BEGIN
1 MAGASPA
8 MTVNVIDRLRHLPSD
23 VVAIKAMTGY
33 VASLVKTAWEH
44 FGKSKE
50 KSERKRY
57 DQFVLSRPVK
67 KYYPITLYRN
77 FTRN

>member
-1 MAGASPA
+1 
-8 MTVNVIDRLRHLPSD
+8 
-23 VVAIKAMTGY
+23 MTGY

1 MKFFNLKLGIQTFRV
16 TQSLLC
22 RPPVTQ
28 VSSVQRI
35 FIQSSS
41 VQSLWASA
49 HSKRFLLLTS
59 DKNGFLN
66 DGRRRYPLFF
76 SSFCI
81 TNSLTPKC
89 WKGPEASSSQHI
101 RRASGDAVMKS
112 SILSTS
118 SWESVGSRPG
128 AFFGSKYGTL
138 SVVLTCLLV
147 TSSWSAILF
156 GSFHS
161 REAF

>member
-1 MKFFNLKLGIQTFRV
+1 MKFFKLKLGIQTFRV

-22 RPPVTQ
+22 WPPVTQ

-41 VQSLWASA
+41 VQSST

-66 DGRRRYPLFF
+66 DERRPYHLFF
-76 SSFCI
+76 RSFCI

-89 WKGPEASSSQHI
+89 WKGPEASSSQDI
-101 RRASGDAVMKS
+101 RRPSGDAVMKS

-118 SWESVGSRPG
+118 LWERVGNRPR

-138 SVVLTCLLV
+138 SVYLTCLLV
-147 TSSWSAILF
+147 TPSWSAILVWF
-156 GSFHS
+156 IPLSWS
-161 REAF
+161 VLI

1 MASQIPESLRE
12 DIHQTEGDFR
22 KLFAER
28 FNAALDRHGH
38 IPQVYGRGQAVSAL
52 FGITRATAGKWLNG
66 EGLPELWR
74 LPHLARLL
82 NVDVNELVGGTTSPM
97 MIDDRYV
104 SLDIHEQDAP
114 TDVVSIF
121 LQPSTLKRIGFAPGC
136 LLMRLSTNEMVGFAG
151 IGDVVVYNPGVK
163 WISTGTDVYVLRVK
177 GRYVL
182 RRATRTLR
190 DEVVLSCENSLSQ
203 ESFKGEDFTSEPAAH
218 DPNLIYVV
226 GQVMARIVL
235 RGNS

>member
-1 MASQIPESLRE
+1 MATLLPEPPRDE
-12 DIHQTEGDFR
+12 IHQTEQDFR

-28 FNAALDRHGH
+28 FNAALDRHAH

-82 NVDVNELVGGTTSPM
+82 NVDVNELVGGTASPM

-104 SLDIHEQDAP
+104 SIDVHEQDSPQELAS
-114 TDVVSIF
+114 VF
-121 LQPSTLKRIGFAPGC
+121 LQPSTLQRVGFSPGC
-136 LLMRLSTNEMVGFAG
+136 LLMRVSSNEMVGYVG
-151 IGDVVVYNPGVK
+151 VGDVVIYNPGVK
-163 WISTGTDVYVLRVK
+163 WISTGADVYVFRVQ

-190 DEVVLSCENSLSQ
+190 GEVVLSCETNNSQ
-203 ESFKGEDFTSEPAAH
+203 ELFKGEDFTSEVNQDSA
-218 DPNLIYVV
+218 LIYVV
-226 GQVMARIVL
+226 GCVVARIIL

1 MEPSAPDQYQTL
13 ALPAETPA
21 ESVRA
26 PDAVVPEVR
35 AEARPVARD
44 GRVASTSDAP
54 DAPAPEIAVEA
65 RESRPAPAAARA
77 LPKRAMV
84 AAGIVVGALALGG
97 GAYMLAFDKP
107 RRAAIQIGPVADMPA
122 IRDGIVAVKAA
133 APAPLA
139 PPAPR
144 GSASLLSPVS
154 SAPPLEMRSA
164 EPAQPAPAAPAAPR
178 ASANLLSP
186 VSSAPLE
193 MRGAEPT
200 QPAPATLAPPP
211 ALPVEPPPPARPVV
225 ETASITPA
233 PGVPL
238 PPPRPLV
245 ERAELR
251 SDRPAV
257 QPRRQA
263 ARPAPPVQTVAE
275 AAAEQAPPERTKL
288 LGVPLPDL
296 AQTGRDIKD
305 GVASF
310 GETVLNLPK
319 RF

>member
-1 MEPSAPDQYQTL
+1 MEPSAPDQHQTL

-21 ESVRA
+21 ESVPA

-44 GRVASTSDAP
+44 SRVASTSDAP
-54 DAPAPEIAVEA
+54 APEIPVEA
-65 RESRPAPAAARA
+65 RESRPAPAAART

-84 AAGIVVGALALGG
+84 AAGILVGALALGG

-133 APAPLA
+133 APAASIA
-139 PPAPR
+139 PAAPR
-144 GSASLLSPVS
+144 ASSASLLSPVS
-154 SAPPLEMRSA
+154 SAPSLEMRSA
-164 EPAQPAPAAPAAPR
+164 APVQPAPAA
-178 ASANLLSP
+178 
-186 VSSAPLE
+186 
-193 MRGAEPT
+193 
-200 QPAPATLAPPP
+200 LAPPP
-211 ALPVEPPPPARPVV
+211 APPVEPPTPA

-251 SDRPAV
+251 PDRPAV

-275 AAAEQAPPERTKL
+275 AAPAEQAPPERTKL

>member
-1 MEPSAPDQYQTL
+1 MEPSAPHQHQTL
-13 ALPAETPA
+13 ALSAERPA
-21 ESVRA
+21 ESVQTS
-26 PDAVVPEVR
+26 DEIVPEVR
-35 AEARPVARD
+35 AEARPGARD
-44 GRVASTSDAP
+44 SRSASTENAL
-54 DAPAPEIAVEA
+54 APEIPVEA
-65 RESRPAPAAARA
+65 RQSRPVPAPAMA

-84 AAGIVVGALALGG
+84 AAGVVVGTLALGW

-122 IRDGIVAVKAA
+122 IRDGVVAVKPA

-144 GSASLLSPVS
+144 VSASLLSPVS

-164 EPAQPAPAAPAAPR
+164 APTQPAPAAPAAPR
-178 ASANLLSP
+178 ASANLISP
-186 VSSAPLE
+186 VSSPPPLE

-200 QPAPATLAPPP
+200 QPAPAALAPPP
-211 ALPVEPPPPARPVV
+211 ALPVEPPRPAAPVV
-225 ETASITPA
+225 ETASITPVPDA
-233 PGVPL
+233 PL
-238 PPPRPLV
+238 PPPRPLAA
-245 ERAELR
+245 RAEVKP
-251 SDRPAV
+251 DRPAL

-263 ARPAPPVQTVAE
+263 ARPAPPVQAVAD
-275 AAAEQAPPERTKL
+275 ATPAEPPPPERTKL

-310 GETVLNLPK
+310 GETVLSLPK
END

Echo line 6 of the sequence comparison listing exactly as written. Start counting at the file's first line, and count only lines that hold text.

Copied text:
50 KSERKRY